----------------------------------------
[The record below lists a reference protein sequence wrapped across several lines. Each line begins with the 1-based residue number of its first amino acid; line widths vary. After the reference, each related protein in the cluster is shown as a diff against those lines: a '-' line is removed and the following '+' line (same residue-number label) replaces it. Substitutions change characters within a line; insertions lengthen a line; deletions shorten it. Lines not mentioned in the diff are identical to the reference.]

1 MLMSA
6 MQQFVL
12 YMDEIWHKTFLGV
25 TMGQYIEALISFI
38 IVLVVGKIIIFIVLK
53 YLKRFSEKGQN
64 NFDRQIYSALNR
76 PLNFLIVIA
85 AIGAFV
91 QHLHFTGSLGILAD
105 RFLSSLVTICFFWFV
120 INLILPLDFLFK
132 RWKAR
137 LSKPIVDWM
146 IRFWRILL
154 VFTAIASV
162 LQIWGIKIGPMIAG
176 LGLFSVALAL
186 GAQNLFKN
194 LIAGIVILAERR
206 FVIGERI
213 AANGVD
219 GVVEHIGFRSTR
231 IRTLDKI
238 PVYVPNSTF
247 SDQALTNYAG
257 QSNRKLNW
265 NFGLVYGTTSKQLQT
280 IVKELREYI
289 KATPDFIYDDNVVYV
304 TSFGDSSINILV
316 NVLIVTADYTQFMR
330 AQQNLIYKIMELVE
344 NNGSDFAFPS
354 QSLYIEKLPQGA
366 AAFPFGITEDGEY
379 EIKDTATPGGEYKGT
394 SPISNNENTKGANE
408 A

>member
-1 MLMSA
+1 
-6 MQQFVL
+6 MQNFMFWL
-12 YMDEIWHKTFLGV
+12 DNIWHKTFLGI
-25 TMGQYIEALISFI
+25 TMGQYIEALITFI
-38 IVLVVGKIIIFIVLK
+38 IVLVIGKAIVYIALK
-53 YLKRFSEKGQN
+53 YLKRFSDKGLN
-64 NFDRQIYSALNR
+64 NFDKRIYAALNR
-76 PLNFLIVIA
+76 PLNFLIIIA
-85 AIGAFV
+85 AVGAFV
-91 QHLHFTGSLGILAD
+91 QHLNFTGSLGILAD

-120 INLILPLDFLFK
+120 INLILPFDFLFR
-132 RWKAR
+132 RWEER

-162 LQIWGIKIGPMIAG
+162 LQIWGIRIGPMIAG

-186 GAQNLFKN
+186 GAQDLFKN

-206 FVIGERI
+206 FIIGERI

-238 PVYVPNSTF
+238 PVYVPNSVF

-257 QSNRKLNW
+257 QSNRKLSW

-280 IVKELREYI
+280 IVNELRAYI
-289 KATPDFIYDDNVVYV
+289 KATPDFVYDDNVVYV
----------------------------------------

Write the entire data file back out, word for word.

[The record below lists a reference protein sequence wrapped across several lines. Each line begins with the 1-based residue number of its first amino acid; line widths vary. After the reference, each related protein in the cluster is shown as a diff against those lines: a '-' line is removed and the following '+' line (same residue-number label) replaces it. Substitutions change characters within a line; insertions lengthen a line; deletions shorten it. Lines not mentioned in the diff are identical to the reference.]

1 MLMSA
6 MQQFVL
12 YMDEIWHKTFLGV
25 TMGQYIEALISFI
38 IVLVVGKIIIFIVLK
53 YLKRFSEKGQN
64 NFDRQIYSALNR
76 PLNFLIVIA
85 AIGAFV
91 QHLHFTGSLGILAD
105 RFLSSLVTICFFWFV
120 INLILPLDFLFK
132 RWKAR
137 LSKPIVDWM
146 IRFWRILL
154 VFTAIASV
162 LQIWGIKIGPMIAG
176 LGLFSVALAL
186 GAQNLFKN
194 LIAGIVILAERR
206 FVIGERI
213 AANGVD
219 GVVEHIGFRSTR
231 IRTLDKI
238 PVYVPNSTF
247 SDQALTNYAG
257 QSNRKLNW
265 NFGLVYGTTSKQLQT
280 IVKELREYI
289 KATPDFIYDDNVVYV
304 TSFGDSSINILV
316 NVLIVTADYTQFMR
330 AQQNLIYKIMELVE
344 NNGSDFAFPS
354 QSLYIEKLPQGA
366 AAFPFGITEDGEY
379 EIKDTATPGGEYKGT
394 SPISNNENTKGANE
408 A

>member
-1 MLMSA
+1 
-6 MQQFVL
+6 MQNFMFWL
-12 YMDEIWHKTFLGV
+12 DNIWHKTFLGI
-25 TMGQYIEALISFI
+25 TMGQYIEALITFI
-38 IVLVVGKIIIFIVLK
+38 IVLVIGKAIVYIALK
-53 YLKRFSEKGQN
+53 YLKRFSDKGLN
-64 NFDRQIYSALNR
+64 NFDKRIYAALNR
-76 PLNFLIVIA
+76 PLNFLIIIA
-85 AIGAFV
+85 AVGAFV
-91 QHLHFTGSLGILAD
+91 QHLNFTGSLGILAD

-120 INLILPLDFLFK
+120 INLILPFDFLFR
-132 RWKAR
+132 RWEER

-162 LQIWGIKIGPMIAG
+162 LQIWGIRIGPMIAG

-186 GAQNLFKN
+186 GAQDLFKN

-206 FVIGERI
+206 FIIGERI

-238 PVYVPNSTF
+238 PVYVPNSVF

-257 QSNRKLNW
+257 QSNRKLSW

-280 IVKELREYI
+280 IVNELRAYI
-289 KATPDFIYDDNVVYV
+289 KATPDFVYDDNVVYV